Ellen Million (ellenmillion) wrote,
Ellen Million
ellenmillion

Anthology stuff...

An enthusiastic art store owner here in Anchorage REALLY liked the anthology, but declined to carry it in their store because of the expense. This is not the first time I've gotten that story, and it's making me take a good, tough look at it.

(Actually, first it made me think dire, failure!-horrible-wretched-self-pitying thoughts. Then I made myself claw tooth and nail for perspective and mostly got there. It helped that she was really supportive about it and had only a few minor suggestions that all twisted right back into expense [namely that it would be cooler if the color pages were more evenly distributed instead of in a chunk, which was done to keep expenses DOWN. My judgment call there to keep the cost down, while correct, was not enough.]. She was very kind and wished me lots of luck with it - and you could tell it wasn't empty 'sorry hon, not up to par' stuff, just a hard money choice.)

This is a scale of economy issue that probably all small press faces. The smaller the press, the worse the problem, of course.

This hasn't put me off of putting out the next anthology, nor have the generally slow sales, but it HAS made me think about the costs of it a lot harder.

A LOT harder.

(For those of you that are newish to my LJ, I speak of the 2006 EMG-Zine anthology, a compilation of the highlights of EMG-Zine.)

[Additional sidenote: zine is pronounced ZEEN. As in, short for electronic magaZINE.]

The first thing that gets my critical look is the artwork and fiction section in the center. I'm considering cutting it entirely. It's the bulk of the cost (because of the color!) and about 25% of the page count. That contributes a LOT to the cost of the book.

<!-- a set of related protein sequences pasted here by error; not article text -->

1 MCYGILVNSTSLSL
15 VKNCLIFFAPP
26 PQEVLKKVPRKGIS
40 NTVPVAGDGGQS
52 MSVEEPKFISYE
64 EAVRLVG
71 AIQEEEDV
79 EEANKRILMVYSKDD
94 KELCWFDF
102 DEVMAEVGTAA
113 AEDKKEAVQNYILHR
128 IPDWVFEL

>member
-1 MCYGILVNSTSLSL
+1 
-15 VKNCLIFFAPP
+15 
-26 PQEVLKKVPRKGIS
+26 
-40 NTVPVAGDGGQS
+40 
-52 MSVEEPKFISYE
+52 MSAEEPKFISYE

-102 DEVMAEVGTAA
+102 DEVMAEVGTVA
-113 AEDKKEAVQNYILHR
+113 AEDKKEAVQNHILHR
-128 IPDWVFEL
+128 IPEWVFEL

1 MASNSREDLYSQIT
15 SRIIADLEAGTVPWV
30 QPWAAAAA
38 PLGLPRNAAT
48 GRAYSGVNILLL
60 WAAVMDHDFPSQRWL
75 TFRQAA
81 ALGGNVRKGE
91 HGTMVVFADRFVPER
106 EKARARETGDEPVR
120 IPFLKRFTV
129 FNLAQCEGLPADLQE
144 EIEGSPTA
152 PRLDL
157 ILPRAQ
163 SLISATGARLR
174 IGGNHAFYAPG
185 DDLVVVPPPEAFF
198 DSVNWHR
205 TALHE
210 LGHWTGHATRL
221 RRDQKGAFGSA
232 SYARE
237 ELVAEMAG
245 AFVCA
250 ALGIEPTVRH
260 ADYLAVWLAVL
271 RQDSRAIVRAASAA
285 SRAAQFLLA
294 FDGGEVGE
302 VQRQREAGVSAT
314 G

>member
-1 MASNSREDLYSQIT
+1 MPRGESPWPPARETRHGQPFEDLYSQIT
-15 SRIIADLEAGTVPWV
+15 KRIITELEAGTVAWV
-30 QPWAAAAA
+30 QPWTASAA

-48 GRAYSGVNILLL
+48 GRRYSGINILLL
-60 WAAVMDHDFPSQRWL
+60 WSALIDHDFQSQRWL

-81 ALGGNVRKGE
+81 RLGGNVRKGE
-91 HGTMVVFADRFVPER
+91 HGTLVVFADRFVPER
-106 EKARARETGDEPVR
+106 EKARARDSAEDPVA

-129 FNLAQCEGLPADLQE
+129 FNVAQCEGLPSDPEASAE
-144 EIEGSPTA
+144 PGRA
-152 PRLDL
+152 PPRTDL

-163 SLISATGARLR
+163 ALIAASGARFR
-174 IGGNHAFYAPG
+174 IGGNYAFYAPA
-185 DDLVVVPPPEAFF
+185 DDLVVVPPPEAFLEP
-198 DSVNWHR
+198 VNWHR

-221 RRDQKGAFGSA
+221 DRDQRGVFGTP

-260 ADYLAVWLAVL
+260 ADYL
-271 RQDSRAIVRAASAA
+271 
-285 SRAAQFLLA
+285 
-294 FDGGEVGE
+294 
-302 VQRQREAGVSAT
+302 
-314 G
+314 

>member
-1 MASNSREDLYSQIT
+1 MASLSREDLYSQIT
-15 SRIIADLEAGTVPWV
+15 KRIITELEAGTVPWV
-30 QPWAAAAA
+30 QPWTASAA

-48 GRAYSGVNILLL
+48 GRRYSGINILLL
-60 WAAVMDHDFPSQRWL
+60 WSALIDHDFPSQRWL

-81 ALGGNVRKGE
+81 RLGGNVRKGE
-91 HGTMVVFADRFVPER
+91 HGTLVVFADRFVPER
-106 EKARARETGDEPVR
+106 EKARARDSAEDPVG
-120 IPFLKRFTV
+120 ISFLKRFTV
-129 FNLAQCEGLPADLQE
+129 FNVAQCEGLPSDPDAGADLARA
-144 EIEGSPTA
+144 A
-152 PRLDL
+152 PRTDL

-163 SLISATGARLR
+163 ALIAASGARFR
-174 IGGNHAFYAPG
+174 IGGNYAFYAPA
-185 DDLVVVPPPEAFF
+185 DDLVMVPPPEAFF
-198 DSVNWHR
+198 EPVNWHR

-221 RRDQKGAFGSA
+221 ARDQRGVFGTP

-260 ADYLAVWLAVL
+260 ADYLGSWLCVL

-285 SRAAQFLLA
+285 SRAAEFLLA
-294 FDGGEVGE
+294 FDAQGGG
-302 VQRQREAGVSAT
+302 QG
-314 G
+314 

22% of the retail price goes to the contributors. I've already cut wholesale royalties to 11% of the wholesale price, and I'm still only 40% under retail with my pricing - I'm making next to nothing on them and it's not as attractive as a straight 50% off. I don't really want to pay artists less.

If I cut the book to 100 pages (or under), and chop the color section to just a few pages, I might be able to wholesale a $20 book for $10, instead of a $30 book for $18. That's a lot more attractive in a whole lot of ways.

Some of you good folks actually bought the thing - what are your thoughts? Was the fiction and artwork a highlight of the book or just a distraction? Were the non-fiction parts too dense and picture-less? I already know that the lack of index was bad and intend to fix that, and the section dividers were ugly and uninspired (they had to be changed at the last moment because I found out they wouldn't be full bleed at the last second [after the proofs!], and by that point I'd been trying to print the book for 6 bloody months and was ready to pitch the whole project out the window...).

I'm about to power into the next one, because Ellen Doesn't Give Up, and I'd like to learn from any mistakes I made and do this one better.

Even if you didn't purchase it, knowing why is valuable (I'll bet dollars to dishes it's because of the price...), and knowing what you WOULD look for, and how much you WOULD buy it for is worth a lot to me. Email if you'd prefer!

Honestly, it was a pretty bad year for publications for me - the last two coloring books flopped, to my surprise, making Ursula's calendar possibly NSFW was a TERRIBLE idea and I'm going to lose a lot of money on it, and when you weigh that against the gawdawful time I had with Avalon and Comixpress, it's really making me think again about that whole aspect of EMG. I'm not down yet, but boy, I'm getting tired of the taste of dirt...

Also, if you've read and/or enjoyed the last issue of EMG-Zine, please let me know! It'd be great to get some feedback on the changes we made for 2008!

Now, I'm going to go watch Stardust with Jen and then go to bed...
Tags: business, emg, emg-zine, publishing
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